Still Not Pastry April 24, 2014 – Posted in: How to, Thursday This and That
When I posted about Brioche knitting, someone left a question if this stitch could be worked in two colors. (Whoever asked, I am very sorry that I cannot seem to find your comment!) Here is the answer: Yes, you can.
For a small moment I considered leaving it at that and just telling you that I will be away next week, meaning blogging will most probably re-commence on May 8th, after we’re all back from TNNA, where Melissa, Lisa and I are going to find you fabulous new yarns for the next Fall/Winter season, but I guess I would be in trouble if I did not explain the ‘how’ behind the ‘yes’.
It is quite the coincidence that I had my eye on a two-color Brioche pattern called ‘Churros’ by Lisa R. Meyers for Manos del Uruguay yarns, using ‘Fino’, a silk/wool blend I have a crush on. We have had this yarn for more than a year, and I only now discovered how beautiful it really is, and how enjoyable it is to knit. Crush, I am telling you!
Close-up of the two-color Brioche Churros. (Image ©Fairmount Fibers, from here.)
I was not supposed to start a new project (before finishing something else), but for the greater good (meaning the educational content, of course) I am willing to sacrifice my self-imposed restrictions and go ahead.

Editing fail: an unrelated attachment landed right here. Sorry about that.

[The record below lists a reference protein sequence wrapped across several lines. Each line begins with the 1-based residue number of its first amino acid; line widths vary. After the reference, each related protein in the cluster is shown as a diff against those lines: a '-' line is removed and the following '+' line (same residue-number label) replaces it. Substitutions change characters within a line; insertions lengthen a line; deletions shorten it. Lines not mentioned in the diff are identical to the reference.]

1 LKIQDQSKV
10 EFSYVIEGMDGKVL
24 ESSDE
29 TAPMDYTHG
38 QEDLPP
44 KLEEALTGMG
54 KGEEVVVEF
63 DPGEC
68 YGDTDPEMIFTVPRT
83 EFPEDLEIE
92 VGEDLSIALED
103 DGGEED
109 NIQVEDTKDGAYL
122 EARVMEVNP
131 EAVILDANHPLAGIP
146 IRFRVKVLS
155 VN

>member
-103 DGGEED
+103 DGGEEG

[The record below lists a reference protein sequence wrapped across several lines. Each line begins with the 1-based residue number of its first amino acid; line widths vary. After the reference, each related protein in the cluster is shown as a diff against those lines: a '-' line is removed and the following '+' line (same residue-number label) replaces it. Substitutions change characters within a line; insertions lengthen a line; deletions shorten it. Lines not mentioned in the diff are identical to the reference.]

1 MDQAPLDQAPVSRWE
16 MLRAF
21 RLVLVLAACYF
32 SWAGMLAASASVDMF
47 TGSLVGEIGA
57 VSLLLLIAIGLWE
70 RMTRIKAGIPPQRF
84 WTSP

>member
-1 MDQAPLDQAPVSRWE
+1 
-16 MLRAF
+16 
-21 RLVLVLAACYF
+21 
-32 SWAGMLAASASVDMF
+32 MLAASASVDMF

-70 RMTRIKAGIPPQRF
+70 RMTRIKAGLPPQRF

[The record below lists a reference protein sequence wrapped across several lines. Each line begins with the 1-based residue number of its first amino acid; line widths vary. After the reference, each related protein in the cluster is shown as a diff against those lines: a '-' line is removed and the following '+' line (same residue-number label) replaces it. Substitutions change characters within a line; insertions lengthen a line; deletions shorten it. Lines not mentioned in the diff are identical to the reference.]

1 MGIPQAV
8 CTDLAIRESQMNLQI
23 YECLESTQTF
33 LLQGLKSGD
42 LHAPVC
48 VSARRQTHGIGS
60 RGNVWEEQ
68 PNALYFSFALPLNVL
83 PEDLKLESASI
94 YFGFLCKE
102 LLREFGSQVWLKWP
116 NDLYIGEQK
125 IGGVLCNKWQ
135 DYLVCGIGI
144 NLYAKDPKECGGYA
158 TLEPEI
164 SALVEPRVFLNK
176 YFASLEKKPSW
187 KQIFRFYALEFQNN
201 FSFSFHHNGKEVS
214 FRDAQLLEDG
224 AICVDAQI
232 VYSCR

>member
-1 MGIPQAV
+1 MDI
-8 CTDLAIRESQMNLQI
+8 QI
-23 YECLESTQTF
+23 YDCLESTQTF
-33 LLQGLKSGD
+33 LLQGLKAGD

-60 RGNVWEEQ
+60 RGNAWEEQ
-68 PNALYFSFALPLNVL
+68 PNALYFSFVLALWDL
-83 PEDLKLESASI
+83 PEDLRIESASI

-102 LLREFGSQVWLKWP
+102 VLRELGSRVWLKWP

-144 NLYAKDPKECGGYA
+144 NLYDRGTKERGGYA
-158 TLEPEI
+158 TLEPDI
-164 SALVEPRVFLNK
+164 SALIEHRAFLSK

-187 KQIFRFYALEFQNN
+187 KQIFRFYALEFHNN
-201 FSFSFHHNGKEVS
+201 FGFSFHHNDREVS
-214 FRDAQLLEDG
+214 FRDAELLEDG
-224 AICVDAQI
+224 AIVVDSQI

Here is something that might surprise you: While I have knit Brioche before, the two-color version is a new technique for me. I have never tried this before. There. See, even I am not done learning.
This is how I found out that other than the single colored Brioche this one includes purling, slipping stitches and yarn-overs. You also have to work your project on a circular needle, because you need to slide the knitting back and forth to be able to knit with the two colors alternately.
As with any other Brioche pattern I highly recommend to avoid mistakes. They are a bit tricky to fix. Your best bet is going back stitch by stitch.
For people who carry their yarn on the right hand (‘throwers’) it also involves bringing your yarn back and forth a lot. Think seed stitch, for comparison.
The pattern consists of only 4 rows, which are worked in a different order: 2 rows form the RS, then 2 rows from the WS.
Two-color Brioche stitch (odd number of sts)
With CC (contrast color), cast-on odd number of sts. Work Set-up row (WS) as follows: K1, *bring yarn forward, slip 1 pwise, yo, k1. Repeat from * to end of row.
Row 1 (RS): With MC (main color), k1, *knit slipped st together with yo, bring yarn forward, slip 1 pwise, yo. Repeat from * to last 2 sts, knit slipped st tog with yo, k1. Slide sts back to other end of needle.
Row 2 (RS): With CC, p1, *bring yarn forward, slip 1 pwise, yo, purl slipped stitch together with yo. Repeat from * to last 2 sts, purl slipped st tog with yo, p1. Turn work.
Row 3 (WS): With MC, p1, *purl slipped st tog with yo, bring yarn forward, slip 1 pwise, yo. Repeat from * to last 2 sts, purl slipped st tog with yo, p1. Slide sts back to other end of needle.
Row 4 (WS): With CC, k1, *bring yarn forward, slip 1 pwise, yo, knit slipped stitch together with yo. Repeat from * to last 2 sts, knit slipped st tog with yo, k1. Turn work.
While this is an easy technique, it might turn out, ahem, a bit tedious. (I am only one inch into the pattern and can already tell.) However, I do love the result!
Happy knitting, as ever – and see you in two weeks!